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Glacier National Park

December 18, 2017

 

 

If you ever find yourself traveling the barren plains of Montana, odds are you likely live in Montana or are heading to visit Glacier National Park.  Okay, maybe there's other things that go on in Montana, but seriously the eastern half was so plain! Probably because it's filled with lots of plains? See what I did there?!

 

Aside from the not so noteworthy section of eastern Montana, the further west you head, those flat farmlands quickly transition into rolling hills and eventually dramatic towering mountains. Those mountains I'm referring to are the northern Rocky Mountains of the United States. This northern section of the Rocky Mountains is home to Glacier National Park, which is a pristine spectacle of the U.S. National Parks system (and Canada!). 

 

It is one of the truest representations of what a National Park should be. Overall, it has not seen much development or destruction by human development, though it remains a perfect example of the ever changing climates, which may or may not have some human influence.  A park that was once known for its many glaciers, has had it's glacier size and population significantly reduced in the last 50 years. Reports about glaciers in the Glacier National Park area in the middle of the 1800's speak of about 150 active glaciers.  As of 2017, there are only  25-37ish glaciers remaining, depending on how a glacier is defined.

 

Did you know that by definition, a glacier is composed of about 25 acres of ice minimum to be considered a glacier? Any less than that and the ice is stagnant and thus not technically a glacier.  Cracking and fractures that appear in a glacier are testimony to that glacier's movement. 

 

It is sad to see that a National Park that was named after it's many glaciers soon will contain no glaciers, just the remains of them.  Scientists predict that all of the glaciers will permanently vanish by early 2030's.  To say climate change isn't happening is a blatant lie, there is clear evidence of this all around the world. I have seen examples of it in Glacier National Park,  Iceland's Jökulsárlón (an glacial iceberg lake), the glaciers of Torre's del Paine National Park in Chile, and even in my own backyard of Minnesota/Wisconsin.  What I cannot say is how much impact we are having on the environment, or whether or not this a cycle which is inevitable, and has occurred throughout our planet's lengthy history with climate change. 

 

Despite the saddening and inevitable loss of glaciers in Glacier National Park, the history of glaciers and what they do will be present in the park for a very, very long time.  How is this possible?  Well the writing is on the mountains, so to say. Glaciers have carved a beautiful landscape here over a very drawn out period of time.  You can look at the various valleys, moraines, horns, cirques, paternoster lakes, and more. All of which are directly related to glacier movement, deposits, and erosion. 

 

One fascinating thing that I discovered while researching Glacier National Park to compose this article, is what paternoster lakes are. I have never heard of the term before. Paternoster lakes are a series of small lakes that form in a specific direction, which are gradually lowering in that specific direction. They occur when glaciers dig away pocket's in the earth while they are retreating or melting.  I have noticed this pattern in many of my hiking adventures, but have never put the clues together. It really was a "Aha" moment for me! You learn something new every day! The next time you are hiking in a glacier carved mountainous region, keep an eye out for this! Below is actually a picture example that I unintentionally took. I did not realize what it was at the time. This was taken from top of the Grinnell Glacier trail.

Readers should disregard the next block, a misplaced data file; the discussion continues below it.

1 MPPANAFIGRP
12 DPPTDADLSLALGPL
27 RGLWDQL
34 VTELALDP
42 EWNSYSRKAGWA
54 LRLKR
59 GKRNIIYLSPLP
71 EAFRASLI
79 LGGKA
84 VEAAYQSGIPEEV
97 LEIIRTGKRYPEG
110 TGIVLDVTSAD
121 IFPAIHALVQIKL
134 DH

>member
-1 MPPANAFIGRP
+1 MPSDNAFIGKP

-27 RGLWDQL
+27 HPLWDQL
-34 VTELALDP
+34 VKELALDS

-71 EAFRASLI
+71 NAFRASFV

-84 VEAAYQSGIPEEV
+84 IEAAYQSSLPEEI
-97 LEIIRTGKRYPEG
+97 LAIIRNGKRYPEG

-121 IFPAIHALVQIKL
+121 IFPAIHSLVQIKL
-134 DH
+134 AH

Aside from the geological history of the Glacier National Park,  it wasn't a national park of the United States until 1910. It was the 10th national park established in the country.  It was nicknamed the Crown of the Continent, and its immediately apparent why this region was given that nickname. The park overall is very immense.  It is approximately 1,012,837 acres, or just under 1,600 square miles! That is huge!

 

I'm not going to spend too much time blabbing about the history details and park development as there are great sources of information that are far more extensive than I could ever describe or explain in this article.  I would recommend anyone who is interested in traveling to this park, or learning about it to watch a free educational video on it that can be located on the Montana PBS website by clicking this link here.

 

It is really a great comprehensive video about the park, and its history, with some really great videos from the park itself. A perfect resource for those looking to travel here and get more detailed information.  You can also visit the park's website by clicking the link provided here. This will also have lots of great information on the park details. 

 

My Journey to Glacier National Park

 

The idea to visit this beautiful national park was born in the middle of 2017. I have always wanted to visit this hiking mecca and finally made plans to visit it for my first time, but surely not last time! I decided to make this trip into a road trip. It seemed to be the easiest option since I live only two states away, though the distance between Minneapolis, MN and Glacier National Park is over 1,000 miles, and 17 hours of driving!

 

The goal was to visit GNP right after Labor Day weekend as this would likely cut down on some of the tourist population in the area. I always like to try to visit destinations when they are not in the peak of the tourism season.  Prices, accommodation availability, and lack of a crowd occur when you go in the "off" season.  

 

I was not to go on this adventure alone, as seems to be the usual for a lot of my adventures. I was joined by a friend that I knew from a law enforcement academy in South Dakota. We may or may not have made a tradition of a yearly adventure, as this was our second road trip to a national park in as many years.  Our first adventure being a trip to Grand Teton National Park, which is another one of my favorite parks in the United States!

 

We met up in the middle of North Dakota, and drove through the barren oil fields of the western portions of the state until entering the continuous plains of Montana. The long hours of driving through the plains was well worth it once we reached GNP though.  

 

Despite this being an awesome trip, there was a damper that was put on this adventure. This was due to the Sprague Fire of 2017.  This was a fire that reportedly began on August 10th (my birthday coincidentally), and had not been considered fully contained until November 1st. That's a long time for a fire to burn, and a lot of acreage that will be scarred by the fire for a long time to come.  It is estimated that nearly 17,000 acres of GNP had been affected by this fire.  Along with some very historic structures built in the early 1900s that burned down.  Unfortunately, this is not a uncommon event to occur in GNP or the mountains in general.  Between natural causes and human initiated, fires like these occur in alpine regions due to the dry climate with ample fire fuel (brush, dead trees, etc).